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Cookie Puss is an ice cream cake character created by Carvel in the 1970s as an expansion of its line of freshly made exclusive products, along with Hug-Me Bear and Fudgie the Whale. According to Carvel's backstory for the character, Cookie Puss is a space alien who was born on planet Birthday. His original name was "Celestial Person," but the initials "C.P." later came to stand for "Cookie Puss." In his television commercials, Cookie Puss has the ability to fly, though he requires a saucer-shaped spacecraft for interplanetary travel. During the 1980s Cookie Puss was repurposed to serve as a cake for St Patrick's Day, dubbed "Cookie O'Puss".
Since its introduction in 1972, the Cookie Puss design developed by Carvel corporate chef Andrew Bianchi has evolved into the version that is sold today. The initial design introduced the general pear shape of the cake, but all ornamentation was frosting applied by the stores. The first effort to achieve a consistent look was a face printed on a large cookie wafer using edible inks.
A group of franchisees led by Liam Gray of Schenectady, NY rallied against the corporate requirement for stores to purchase the pre-printed wafers. Mr Gray created a new variation using items already stocked in Carvel shops - sugar cones and Flying Saucer ice cream sandwiches. The other franchisees in the (now defunct) North East Carvel Franchisee Group followed suit, and by May 1974, the Carvel corporation had adopted this as the official design of the Cookie Puss product.
Cookie Puss was a frequent topic used for comic effect on The Howard Stern Show. Typically, the cast of the show would torment Fred Norris for having purchased Cookie Puss as a gift for his mother on Mother's Day. Howard Stern would use voice enhancements to impersonate the voice of Cookie Puss from the Carvel commercials, often excusing his inappropriate comments because he could "speak his mind, now that Tom Carvel is dead." These bits are still heard in Sirius Radio replays to this day.
Cookie Puss was the focus of the Beastie Boys' debut single, "Cooky Puss". The song was inspired by a series of prank calls the group's members made to a Carvel location, in which they jokingly requested to speak to Cookie Puss. It was also referenced by Kenneth The Page in 30 Rock's "Reaganing" (Season 5, Episode 5), in which Jenna, Kenneth and Kelsey Grammer conspire to pull a long con on a Carvel store. In the Family Guy episode, Da Boom, Carvel is referenced. Because Y2K has occurred, the family goes in search of a Carvel factory and Chris exclaims his excitement by listing the names of Carvel characters, Cookie Puss being among them.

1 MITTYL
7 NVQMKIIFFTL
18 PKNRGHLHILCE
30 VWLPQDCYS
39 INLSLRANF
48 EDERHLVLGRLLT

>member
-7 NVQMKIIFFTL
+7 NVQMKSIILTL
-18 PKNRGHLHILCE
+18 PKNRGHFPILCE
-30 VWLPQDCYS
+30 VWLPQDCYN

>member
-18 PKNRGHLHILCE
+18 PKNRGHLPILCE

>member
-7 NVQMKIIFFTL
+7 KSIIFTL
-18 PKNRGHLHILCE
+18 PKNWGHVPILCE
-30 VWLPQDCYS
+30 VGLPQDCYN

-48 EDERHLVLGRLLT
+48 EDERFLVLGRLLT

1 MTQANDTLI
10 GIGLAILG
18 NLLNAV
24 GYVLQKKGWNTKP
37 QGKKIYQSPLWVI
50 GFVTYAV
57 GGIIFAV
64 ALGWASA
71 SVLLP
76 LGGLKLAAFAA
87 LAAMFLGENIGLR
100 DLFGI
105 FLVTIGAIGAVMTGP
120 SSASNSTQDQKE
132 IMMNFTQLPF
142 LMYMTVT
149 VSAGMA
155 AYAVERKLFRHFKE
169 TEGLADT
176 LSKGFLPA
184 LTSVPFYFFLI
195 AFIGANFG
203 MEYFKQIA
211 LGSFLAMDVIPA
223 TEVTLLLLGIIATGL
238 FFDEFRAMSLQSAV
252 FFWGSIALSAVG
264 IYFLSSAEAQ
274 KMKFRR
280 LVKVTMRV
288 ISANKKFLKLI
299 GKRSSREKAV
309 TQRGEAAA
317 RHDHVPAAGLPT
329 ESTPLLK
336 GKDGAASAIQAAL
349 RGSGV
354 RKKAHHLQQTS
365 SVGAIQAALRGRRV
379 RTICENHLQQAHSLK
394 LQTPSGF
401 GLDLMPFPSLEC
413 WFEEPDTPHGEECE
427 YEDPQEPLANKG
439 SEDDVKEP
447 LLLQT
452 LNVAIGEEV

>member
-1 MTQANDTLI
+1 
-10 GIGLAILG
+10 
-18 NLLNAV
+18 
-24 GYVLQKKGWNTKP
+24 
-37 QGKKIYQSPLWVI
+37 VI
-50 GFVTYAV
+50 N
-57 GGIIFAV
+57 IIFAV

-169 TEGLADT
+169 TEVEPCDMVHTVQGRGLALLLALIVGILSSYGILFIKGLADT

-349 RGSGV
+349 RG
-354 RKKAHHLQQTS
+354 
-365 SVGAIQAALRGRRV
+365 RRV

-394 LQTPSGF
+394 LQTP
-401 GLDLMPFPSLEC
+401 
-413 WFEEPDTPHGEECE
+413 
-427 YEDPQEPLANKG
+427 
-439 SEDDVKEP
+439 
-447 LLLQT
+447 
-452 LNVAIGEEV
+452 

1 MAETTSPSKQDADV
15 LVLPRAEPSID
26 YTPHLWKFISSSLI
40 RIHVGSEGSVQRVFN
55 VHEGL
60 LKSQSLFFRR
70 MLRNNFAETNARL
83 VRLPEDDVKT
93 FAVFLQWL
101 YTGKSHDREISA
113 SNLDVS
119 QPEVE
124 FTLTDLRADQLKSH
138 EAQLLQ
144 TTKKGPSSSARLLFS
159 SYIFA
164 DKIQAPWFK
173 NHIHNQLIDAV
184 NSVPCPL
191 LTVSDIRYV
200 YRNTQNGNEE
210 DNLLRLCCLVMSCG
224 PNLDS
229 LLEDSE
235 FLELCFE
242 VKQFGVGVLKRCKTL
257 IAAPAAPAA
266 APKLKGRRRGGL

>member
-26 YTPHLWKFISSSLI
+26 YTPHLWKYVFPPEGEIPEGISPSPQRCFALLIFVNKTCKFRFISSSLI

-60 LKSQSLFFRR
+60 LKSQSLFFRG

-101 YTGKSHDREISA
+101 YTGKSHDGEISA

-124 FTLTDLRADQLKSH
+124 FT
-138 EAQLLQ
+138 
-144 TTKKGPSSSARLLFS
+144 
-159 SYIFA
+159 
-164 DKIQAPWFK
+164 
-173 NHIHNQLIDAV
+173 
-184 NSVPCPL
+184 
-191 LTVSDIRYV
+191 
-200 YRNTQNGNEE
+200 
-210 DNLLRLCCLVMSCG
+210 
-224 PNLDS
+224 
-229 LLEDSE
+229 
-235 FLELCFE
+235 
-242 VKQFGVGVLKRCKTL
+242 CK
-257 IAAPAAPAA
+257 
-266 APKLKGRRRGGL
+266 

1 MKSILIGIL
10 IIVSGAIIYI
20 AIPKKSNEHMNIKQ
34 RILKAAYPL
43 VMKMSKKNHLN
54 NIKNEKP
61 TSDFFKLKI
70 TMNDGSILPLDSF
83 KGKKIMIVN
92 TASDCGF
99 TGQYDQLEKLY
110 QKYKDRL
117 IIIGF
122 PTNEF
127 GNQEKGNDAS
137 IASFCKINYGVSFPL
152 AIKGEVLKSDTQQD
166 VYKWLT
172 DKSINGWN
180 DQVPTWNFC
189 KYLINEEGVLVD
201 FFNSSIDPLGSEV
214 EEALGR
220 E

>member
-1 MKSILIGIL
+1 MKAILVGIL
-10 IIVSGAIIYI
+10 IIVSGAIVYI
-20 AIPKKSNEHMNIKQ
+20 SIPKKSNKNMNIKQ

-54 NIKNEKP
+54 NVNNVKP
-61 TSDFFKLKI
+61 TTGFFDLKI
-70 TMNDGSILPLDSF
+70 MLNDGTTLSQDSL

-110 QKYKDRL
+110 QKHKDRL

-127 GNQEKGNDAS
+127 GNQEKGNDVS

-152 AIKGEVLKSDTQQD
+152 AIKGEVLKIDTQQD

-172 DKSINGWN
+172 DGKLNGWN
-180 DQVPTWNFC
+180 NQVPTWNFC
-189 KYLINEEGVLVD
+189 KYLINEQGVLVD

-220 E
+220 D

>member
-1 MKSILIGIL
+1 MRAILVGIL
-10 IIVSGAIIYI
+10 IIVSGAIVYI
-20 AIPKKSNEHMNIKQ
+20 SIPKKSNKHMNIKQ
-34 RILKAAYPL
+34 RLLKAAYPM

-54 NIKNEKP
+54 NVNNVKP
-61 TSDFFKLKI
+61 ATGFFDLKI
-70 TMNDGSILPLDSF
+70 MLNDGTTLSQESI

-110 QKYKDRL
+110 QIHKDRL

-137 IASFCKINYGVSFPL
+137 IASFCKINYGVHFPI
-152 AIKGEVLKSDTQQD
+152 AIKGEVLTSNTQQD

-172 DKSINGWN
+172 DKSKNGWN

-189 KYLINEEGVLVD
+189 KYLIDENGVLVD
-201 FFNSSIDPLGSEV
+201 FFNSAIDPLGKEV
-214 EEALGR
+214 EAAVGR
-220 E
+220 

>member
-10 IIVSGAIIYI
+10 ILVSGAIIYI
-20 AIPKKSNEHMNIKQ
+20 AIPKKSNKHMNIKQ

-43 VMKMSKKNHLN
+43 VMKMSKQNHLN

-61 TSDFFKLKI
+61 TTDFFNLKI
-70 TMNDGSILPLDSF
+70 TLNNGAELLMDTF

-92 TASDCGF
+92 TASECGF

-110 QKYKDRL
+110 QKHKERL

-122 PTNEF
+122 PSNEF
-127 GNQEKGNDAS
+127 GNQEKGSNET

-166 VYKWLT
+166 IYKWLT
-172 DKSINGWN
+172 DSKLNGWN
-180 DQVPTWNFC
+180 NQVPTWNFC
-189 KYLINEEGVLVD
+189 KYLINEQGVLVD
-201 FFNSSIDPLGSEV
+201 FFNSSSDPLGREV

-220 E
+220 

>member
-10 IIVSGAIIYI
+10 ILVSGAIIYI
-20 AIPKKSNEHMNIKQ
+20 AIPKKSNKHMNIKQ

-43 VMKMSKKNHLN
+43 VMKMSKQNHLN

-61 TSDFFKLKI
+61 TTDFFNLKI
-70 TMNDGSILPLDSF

In one episode of the FOX Series The Critic, "A Night at the Opera and A Day at the Races", the character Satoshi, Eater Of Souls, holds up a Cookie Puss and declares, "Cookie Puss, I will eat your soul!"
In the FX series Archer, title character Sterling Archer refers to Cookie Puss and Fudgie the Whale in "Drift Problem" (Season 3, Episode 7), wondering aloud to himself if either will be present at the surprise birthday party he assumes is being held for him. Additionally, in "Heart of Archness: Part 1" (Season 3, Episode 1) Ray Gillette moans "Cookie Puss" after he is informed there will be no Carvel. The dessert is referred to yet again in “House Call” (Season 5, Episode 4), when Mallory Archer minimizes concern for Pam’s cocaine addiction, stating that Pam’s obituary would otherwise read the same had “the word cocaine been replaced with Cookie Puss”.
Cookie Puss has also been mentioned in one episode on the popular youtube channel "Game Grumps" in episode 73 of Super Mario Maker. Arin grump requested Baskin Robbins give him a sponsorship deal with cookiepuss only for Dan grump to later tell him cookie puss is carvel.
- NY Times article on the history of Carvel
- Howard Stern and Cookie Puss
- Beastie Boys - Cooky Puss
- Reaganing | Episode Transcript | 30 Rock Quotes | 30Rock | 30 Rock
- Eat Your Soul, Cookiepuss - YouTube
- TV Diary | Archer: “Drift Problem” | Jeremy Likes TV
- Archer: "Heart of Archness: Part I" Review - IGN